CMJ Music Marathon 2015 Recap


R. Yibing Guo Jia is a first-year graduate student in the NYU Steinhardt Music Business Program and a junior staff member here at Musonomics. Last week, she attended the CMJ Music Marathon in New York City. In this blog post, she shares some of her thoughts on the mini-festival that brings industry heads and indie fanboys alike to New York City to discover new music and learn about the business behind that music.

Being a college radio kid, CMJ Music Marathon has always been an exciting time for me. Those four or five days in early fall are like summer camp for music enthusiasts. This year, many things changed for CMJ. Under new leadership, the location moved from Kimmel in Washington Square Park to a trendier, less academic setting at Dream Downtown in Chelsea.

Though the venue was amazing at first sight, some panels were bound to get uncomfortable due to small spaces and the huge couches that could only fit three people. The Electric Room, which housed many relevant discussions, suffered from a lack of space. It was sometimes impossible to fully engage with the speakers.

The panels were divided into different subcategories for each day. The first day, most of the panels seemed to have come “straight outta” Palo Alto. Topics ranged from services that stream shows online to new technologies that will allow audiences to have a more interactive relationship with music through immersive environments activated by movement — a sort of post-modern concept that blurs the line between creator and consumer.

Neon Indian @ Webster Hall [photo credit: Justin Joffe for Observer]
The second day shifted focus entirely towards college radio. The third day was focused on artists and the vast tools available in different social media platforms that can help reach wider audiences and maintain a deeper connection between artist and fan. Topics ranged from things like Youtube plug-ins that make videos more interactive, the different ways in which artists can use Bands In Town to gage where their biggest fan-bases are, to tips on how to be more strategic on social media. Great insights were also provided by Jon Cohen, co-founder of Cornerstone and The Fader, about navigating the realm of branding without compromising artistry in the music industry.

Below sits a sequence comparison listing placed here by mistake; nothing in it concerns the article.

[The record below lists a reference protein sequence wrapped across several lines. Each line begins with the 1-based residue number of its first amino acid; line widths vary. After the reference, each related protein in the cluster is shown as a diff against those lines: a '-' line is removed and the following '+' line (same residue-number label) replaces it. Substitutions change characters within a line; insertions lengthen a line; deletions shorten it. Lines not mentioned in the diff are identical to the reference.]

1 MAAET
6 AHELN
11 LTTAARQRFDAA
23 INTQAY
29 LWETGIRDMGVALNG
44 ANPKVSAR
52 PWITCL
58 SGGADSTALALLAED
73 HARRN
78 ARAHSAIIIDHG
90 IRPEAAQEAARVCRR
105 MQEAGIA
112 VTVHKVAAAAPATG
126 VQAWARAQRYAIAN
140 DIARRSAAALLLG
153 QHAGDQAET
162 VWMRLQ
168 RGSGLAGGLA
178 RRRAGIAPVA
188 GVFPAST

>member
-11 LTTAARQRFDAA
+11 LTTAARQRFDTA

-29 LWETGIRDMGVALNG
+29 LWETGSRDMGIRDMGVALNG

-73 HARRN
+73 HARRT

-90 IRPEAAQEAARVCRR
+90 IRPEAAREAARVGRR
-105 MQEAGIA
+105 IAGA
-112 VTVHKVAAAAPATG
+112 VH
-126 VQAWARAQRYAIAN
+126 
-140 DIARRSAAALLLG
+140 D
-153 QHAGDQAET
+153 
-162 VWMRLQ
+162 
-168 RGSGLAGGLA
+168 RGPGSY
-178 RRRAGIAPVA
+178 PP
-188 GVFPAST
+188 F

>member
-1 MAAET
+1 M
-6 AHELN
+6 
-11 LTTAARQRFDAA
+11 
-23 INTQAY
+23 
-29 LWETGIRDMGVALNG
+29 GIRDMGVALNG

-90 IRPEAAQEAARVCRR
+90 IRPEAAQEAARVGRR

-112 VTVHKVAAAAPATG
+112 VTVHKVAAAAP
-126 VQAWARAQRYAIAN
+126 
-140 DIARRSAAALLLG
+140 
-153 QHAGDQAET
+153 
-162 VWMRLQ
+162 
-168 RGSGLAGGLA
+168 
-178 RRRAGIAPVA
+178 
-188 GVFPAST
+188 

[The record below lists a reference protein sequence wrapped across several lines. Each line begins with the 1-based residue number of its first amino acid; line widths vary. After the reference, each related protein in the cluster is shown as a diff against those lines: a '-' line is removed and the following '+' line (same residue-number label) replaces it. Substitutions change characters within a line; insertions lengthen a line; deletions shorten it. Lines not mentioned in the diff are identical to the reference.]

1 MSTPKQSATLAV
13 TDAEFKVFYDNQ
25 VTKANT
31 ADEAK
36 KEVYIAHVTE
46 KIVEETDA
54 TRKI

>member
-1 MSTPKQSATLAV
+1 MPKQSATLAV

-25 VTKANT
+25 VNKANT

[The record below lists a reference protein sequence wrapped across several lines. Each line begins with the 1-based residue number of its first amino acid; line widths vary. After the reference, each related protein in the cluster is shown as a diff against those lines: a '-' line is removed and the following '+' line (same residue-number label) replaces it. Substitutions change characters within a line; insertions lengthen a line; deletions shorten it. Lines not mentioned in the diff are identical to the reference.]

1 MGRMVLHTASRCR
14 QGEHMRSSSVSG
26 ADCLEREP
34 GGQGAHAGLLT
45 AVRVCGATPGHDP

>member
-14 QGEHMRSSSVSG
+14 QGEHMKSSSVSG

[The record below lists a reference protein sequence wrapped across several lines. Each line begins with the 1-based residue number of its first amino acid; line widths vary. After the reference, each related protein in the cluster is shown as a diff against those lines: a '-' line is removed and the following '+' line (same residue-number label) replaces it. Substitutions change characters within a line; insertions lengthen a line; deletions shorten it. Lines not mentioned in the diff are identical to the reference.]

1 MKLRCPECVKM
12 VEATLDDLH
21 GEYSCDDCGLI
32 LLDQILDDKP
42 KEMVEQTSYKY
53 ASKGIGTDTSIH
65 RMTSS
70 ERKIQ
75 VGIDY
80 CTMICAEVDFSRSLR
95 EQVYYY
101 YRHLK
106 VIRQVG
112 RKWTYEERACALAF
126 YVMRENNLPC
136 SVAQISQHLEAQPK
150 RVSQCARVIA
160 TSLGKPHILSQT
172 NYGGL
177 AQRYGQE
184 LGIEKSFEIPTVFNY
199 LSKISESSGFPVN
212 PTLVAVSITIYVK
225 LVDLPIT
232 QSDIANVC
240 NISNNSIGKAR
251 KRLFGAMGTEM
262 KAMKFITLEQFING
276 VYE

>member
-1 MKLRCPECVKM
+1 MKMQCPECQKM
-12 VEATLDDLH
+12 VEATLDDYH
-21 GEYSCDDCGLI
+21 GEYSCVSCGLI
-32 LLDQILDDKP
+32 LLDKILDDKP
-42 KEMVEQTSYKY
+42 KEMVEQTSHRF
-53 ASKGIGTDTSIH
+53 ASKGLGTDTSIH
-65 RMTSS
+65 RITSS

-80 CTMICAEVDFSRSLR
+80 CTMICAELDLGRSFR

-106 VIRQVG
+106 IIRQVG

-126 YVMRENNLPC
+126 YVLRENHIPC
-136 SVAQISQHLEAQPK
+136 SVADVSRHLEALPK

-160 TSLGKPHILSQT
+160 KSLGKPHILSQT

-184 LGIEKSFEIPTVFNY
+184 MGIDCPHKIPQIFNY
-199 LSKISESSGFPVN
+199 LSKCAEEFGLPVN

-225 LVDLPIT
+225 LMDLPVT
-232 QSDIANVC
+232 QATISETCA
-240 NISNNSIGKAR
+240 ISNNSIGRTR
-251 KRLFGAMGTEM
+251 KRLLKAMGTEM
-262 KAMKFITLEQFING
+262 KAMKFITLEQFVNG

The fourth and final day of CMJ was perhaps the weirdest, as the conference audience switched from goofy college kids wearing denim jackets to suited-up thirty-somethings. Most of the panels had a huge legal focus, an important topic in this age of outdated copyright laws that haven’t adapted to a new technological landscape.

The danger, of course, with topics that rely so heavily on legal jargon is inaccessibility, which was an issue. However, the discussion panel on ASCAP, BMI and Pandora, moderated by Musonomics very own Prof. Larry Miller, was perhaps one of the most straightforward discussions of the week. It was very interesting to hear both sides of the story about the new decrees of the Department of Justice in regards to online streaming and how this affects performing arts organizations and music publishers, through fractional basis licensing practices.

Of course, CMJ isn’t all about legal conversations and industry panels — it’s also about great new music, of which there was plenty.

Kamasi Washington
Kamasi Washington at Le Poisson Rouge [photo credit: Brooklyn Vegan]
Kamasi Washington played (le) poisson rouge, putting on one of the most spectacular jazz shows I have ever seen. Two drum sets, a versatile double bass with an incredible amount of pedals, Washington’s dad on soprano sax, and of course, Kamasi Washington, shredding it all on stage.

Animal Collective’s Panda Bear played Bowery Ballroom, bringing his shiny electronic beats with trippy vocals and even trippier visuals. Tobias Jesso Jr. proved that he deserved to be where he was, in a completely packed Music Hall of Williamsburg, filling every void with his sweet and nostalgic tunes. Finally, Levitation & Alisa Loog  closed this year’s CMJ in the best way possible at Rough Trade. The lineup featured some of the most refreshing rock bands that are circulating CMJ right now: Mild High Club, DRINKS, Shannon and the Clams and Ringo Deathstarr. Rough Trade, with an amazing selection of vinyl, instruments, and fun pedals you can play around with, cool books, good coffee and even a photo booth, was the perfect setting.

Overall, CMJ 2015 was great time. The Music Marathon delivered, and my ears are satisfied with what they heard — both during the daytime programming and the nighttime shows. At CMJ, there’s always someone or something new to hear, learn, or experience — an apt representation of a music industry that is constantly pushing forward.

by R. Yibing Guo Jia

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